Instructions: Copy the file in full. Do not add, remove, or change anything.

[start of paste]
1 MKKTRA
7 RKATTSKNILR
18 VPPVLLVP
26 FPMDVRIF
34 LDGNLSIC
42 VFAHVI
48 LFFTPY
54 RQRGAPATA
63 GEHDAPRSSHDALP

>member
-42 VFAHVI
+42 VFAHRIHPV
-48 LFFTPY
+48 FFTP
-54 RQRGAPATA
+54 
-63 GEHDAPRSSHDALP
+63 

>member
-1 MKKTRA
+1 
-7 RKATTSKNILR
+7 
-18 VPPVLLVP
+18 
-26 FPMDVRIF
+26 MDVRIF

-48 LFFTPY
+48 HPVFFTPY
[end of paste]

1 MKKTRA
7 RKATTSKNILR
18 VPPVLLVP
26 FPMDVRIF
34 LDGNLSIC
42 VFAHVI
48 LFFTPY
54 RQRGAPATA
63 GEHDAPRSSHDALP

>member
-42 VFAHVI
+42 VFAHRIHPV
-48 LFFTPY
+48 FFTP
-54 RQRGAPATA
+54 
-63 GEHDAPRSSHDALP
+63 

>member
-1 MKKTRA
+1 
-7 RKATTSKNILR
+7 
-18 VPPVLLVP
+18 
-26 FPMDVRIF
+26 MDVRIF

-48 LFFTPY
+48 HPVFFTPY